We are left with only one other possible explanation for human depravity: separation from God. Unlike Adam and Eve, all other human beings are born separated from the Holy Spirit and this is what leads to the development of a sinful character, even prior to the age of accountability. Without the fall, the Holy Spirit would have had full control of the individual from conception until mature enough to make sound decisions. Instead, without the Holy Spirit, we are mostly driven by instincts and outside influences throughout our developmental years. Even people whom the Bible says were filled with the Spirit from birth, like Samson or John the Baptist, were not completely under the Spirit’s control as we would have been had Adam and Eve never sinned (John 3:34).
Because Adventists did not recognize the need to develop a uniquely Adventist theology of original sin, the nature of Christ and character perfection, we ended up stuck between two equally deficient positions.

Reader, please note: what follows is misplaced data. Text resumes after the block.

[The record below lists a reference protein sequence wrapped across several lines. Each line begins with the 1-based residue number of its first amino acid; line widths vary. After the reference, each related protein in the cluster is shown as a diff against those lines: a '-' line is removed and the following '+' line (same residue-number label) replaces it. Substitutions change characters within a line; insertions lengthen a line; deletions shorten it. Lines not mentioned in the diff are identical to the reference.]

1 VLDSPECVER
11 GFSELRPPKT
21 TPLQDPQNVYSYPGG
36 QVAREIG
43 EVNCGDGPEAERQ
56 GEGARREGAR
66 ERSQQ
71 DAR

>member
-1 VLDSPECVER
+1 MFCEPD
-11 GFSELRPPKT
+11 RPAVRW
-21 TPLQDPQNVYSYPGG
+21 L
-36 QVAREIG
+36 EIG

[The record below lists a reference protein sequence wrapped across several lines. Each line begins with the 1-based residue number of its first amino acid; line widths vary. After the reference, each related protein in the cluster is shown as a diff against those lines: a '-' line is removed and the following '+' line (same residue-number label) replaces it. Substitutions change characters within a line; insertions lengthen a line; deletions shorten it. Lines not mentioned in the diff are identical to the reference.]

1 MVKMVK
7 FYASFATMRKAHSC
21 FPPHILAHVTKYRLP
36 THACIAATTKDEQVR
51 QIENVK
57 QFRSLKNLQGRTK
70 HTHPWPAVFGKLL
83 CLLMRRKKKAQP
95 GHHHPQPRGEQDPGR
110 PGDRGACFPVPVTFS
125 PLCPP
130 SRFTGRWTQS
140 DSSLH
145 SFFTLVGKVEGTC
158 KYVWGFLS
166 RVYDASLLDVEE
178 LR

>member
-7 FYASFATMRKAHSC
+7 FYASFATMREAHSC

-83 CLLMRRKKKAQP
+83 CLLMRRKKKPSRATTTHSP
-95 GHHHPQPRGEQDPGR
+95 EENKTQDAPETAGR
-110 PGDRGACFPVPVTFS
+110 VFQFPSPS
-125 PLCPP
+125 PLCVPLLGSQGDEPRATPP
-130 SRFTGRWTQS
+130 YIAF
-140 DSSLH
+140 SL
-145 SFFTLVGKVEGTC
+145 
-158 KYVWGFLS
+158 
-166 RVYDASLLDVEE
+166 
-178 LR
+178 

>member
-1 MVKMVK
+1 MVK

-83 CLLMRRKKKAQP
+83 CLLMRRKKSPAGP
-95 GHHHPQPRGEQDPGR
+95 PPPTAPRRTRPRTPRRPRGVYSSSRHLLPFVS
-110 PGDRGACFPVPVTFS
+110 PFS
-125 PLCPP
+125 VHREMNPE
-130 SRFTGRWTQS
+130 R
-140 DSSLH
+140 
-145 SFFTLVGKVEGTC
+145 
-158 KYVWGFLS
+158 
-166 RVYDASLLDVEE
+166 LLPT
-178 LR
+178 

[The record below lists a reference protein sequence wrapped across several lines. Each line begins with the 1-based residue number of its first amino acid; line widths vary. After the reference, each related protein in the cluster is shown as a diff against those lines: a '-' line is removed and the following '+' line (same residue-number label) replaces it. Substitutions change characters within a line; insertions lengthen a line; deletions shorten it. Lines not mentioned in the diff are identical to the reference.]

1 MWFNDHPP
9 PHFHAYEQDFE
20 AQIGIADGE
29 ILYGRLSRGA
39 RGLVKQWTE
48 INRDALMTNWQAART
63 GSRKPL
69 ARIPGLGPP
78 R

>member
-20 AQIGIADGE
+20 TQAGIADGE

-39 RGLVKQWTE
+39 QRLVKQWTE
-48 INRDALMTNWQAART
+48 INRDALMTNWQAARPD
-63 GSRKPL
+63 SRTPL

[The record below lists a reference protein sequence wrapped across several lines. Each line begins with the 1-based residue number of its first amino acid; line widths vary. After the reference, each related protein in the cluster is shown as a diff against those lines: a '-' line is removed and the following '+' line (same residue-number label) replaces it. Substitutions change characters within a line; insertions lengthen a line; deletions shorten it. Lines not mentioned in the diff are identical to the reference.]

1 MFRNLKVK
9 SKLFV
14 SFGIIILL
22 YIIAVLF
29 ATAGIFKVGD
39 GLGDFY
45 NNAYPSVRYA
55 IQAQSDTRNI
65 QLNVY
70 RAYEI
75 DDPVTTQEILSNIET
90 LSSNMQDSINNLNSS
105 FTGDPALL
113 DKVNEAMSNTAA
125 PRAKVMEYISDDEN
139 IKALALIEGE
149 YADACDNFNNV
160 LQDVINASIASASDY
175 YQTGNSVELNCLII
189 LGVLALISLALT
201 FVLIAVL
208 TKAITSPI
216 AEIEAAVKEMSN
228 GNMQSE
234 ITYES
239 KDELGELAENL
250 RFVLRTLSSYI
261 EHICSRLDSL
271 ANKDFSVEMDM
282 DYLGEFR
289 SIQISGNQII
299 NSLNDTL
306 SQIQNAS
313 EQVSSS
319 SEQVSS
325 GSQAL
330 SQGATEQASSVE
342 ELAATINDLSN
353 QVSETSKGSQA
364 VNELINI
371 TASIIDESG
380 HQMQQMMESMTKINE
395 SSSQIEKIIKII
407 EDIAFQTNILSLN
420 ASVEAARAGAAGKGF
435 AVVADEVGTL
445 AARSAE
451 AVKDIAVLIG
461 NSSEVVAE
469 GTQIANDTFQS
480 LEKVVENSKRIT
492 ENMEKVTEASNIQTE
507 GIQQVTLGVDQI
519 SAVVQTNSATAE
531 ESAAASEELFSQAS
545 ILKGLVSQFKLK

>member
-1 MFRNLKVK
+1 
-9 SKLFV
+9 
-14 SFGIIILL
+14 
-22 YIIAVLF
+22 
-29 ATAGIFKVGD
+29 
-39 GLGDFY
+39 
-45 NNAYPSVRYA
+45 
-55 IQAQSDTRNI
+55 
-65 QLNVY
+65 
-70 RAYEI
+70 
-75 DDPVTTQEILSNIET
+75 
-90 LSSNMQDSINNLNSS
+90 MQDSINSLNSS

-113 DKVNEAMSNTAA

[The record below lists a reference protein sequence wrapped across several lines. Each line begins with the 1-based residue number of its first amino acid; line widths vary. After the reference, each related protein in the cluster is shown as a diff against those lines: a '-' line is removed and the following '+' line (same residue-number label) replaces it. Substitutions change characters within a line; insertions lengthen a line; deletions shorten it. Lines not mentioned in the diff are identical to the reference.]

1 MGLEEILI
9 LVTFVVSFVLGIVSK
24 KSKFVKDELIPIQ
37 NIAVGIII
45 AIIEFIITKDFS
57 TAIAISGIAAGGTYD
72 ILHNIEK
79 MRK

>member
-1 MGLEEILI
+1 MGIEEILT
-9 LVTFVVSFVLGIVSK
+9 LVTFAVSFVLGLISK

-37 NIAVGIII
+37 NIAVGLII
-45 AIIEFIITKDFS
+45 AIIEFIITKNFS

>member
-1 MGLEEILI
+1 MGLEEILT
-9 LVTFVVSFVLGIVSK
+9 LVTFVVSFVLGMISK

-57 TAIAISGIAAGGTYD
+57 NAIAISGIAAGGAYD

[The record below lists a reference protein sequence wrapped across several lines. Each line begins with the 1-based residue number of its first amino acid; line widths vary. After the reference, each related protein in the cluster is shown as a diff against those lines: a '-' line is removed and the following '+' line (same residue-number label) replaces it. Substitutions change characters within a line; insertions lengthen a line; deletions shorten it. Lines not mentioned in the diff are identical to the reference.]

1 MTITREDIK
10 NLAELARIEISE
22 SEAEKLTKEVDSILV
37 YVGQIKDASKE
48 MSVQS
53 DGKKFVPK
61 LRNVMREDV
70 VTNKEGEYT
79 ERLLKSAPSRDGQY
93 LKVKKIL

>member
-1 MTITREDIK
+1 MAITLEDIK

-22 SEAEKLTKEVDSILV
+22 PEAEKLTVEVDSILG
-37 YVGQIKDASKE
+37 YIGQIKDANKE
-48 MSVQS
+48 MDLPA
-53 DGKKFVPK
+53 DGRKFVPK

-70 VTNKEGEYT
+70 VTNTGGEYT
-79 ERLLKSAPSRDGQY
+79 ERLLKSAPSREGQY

Those who followed the logical implications of the traditional view, that Christ took Adam’s nature after the fall, began to think of sin as something more external and voluntary. Because the depths of our sinfulness were no longer as easily recognized, room was made for legalism, spiritual pride and a slew of other problems. An incomplete recognition of the sinfulness of sin led to a decreased appreciation for what Christ had done for us on Calvary. It often resulted in an spirit of superiority and a desire for separation from others perceived to be less dedicated. And, many of the problems the church faced in later years came as a reaction against this attitude.